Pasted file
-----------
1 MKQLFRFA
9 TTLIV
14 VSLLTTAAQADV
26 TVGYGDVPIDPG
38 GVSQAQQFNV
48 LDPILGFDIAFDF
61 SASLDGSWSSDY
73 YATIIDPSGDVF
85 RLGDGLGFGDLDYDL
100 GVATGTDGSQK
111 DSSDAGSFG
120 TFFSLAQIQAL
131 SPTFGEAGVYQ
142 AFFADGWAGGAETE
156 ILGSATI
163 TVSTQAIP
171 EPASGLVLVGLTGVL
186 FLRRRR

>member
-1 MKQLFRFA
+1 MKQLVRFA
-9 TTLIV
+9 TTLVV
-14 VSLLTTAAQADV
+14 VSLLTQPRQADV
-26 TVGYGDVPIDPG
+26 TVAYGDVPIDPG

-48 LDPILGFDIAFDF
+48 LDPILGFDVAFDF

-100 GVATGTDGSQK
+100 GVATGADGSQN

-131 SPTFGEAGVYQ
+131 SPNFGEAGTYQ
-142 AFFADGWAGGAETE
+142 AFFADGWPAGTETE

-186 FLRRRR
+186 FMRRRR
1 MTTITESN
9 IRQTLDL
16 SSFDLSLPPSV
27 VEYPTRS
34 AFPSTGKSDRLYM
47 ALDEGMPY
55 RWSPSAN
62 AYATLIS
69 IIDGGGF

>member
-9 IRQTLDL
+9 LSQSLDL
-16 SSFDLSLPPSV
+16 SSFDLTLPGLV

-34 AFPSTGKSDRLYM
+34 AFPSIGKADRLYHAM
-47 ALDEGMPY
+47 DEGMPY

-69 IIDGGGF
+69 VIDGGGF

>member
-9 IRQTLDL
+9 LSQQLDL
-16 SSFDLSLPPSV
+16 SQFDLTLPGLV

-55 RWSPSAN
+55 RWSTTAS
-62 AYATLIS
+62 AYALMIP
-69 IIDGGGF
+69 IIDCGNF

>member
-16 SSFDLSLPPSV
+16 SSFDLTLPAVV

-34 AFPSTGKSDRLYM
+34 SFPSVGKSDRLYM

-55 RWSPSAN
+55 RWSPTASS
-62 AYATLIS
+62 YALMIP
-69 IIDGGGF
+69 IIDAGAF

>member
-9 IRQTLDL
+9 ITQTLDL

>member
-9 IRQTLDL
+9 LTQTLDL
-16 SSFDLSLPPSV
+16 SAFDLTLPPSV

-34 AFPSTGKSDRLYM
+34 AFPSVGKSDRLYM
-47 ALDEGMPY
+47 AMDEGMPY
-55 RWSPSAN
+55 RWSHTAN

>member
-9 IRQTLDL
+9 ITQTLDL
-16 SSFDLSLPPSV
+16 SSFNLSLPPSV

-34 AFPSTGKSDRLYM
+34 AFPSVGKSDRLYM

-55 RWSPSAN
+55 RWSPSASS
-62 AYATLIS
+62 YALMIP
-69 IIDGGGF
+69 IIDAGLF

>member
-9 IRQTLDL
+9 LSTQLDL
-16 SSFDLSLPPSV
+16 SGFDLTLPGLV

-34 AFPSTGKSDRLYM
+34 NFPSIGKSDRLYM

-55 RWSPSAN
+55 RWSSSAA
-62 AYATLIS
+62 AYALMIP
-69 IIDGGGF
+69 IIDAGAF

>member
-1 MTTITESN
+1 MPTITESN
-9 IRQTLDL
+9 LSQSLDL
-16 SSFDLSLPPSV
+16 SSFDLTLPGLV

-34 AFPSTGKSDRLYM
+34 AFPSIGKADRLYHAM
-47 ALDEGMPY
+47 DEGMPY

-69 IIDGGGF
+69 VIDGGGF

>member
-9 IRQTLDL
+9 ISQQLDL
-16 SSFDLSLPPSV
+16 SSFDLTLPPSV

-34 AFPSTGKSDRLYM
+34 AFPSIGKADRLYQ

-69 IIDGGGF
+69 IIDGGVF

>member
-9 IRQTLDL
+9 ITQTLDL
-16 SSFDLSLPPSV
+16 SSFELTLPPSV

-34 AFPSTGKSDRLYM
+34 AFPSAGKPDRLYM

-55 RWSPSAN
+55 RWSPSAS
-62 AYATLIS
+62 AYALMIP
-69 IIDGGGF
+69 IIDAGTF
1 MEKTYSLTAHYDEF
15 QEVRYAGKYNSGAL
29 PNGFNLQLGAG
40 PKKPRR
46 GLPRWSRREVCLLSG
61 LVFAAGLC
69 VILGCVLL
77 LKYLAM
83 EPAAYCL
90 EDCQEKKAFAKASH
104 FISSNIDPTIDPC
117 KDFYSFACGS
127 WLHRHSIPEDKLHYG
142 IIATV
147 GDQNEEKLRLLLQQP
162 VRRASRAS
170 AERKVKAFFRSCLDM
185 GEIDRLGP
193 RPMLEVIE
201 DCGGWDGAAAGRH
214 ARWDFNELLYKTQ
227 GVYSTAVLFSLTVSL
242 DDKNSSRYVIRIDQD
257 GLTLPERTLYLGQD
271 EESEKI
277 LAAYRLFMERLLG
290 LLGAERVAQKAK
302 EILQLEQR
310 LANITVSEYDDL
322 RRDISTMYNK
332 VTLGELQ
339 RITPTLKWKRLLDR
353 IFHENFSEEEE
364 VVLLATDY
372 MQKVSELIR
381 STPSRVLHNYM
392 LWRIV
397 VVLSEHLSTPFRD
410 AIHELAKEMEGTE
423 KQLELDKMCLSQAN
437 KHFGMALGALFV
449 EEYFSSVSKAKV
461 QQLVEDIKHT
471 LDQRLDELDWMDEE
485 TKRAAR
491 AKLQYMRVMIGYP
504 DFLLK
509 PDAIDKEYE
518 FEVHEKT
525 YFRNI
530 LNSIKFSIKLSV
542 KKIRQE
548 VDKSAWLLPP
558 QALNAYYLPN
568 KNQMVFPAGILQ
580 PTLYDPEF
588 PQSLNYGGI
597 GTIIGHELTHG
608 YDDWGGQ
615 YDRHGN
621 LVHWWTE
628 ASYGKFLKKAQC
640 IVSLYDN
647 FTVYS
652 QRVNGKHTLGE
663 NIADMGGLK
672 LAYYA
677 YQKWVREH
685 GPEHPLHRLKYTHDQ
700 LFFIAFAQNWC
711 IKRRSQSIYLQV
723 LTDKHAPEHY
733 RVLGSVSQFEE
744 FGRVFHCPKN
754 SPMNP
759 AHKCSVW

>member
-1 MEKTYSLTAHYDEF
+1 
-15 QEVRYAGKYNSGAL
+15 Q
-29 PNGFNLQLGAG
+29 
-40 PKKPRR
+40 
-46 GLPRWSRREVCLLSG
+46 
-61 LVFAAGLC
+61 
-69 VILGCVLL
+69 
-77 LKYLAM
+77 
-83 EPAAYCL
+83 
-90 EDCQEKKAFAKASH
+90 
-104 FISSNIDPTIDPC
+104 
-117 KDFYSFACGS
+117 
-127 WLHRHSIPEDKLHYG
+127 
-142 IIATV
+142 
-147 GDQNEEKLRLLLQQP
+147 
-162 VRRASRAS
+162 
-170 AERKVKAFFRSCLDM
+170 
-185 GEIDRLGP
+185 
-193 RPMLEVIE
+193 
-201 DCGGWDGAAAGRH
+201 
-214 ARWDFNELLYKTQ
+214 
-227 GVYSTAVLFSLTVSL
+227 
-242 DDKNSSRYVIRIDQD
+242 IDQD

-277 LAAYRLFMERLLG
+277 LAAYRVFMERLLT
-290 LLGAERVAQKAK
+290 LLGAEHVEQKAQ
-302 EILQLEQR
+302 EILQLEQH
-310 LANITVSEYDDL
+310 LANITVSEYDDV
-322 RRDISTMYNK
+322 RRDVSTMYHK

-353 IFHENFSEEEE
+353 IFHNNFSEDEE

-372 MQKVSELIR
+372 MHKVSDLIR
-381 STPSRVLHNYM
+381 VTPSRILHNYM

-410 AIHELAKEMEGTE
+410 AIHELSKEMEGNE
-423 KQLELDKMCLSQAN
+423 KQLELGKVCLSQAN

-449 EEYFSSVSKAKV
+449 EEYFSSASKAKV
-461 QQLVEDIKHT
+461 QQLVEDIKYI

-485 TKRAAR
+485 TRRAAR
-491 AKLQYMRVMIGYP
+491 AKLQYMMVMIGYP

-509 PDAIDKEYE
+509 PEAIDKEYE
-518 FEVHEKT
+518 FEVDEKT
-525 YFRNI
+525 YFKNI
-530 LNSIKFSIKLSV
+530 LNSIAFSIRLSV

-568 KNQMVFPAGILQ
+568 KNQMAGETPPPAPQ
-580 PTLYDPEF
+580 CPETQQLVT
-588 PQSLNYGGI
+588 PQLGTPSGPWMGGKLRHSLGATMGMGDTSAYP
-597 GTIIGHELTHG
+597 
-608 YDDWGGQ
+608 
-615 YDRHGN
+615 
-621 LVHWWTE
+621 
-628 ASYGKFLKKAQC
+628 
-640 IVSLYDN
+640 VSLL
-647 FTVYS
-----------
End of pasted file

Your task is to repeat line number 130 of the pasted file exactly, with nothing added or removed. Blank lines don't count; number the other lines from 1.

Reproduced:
+47 DEGMPY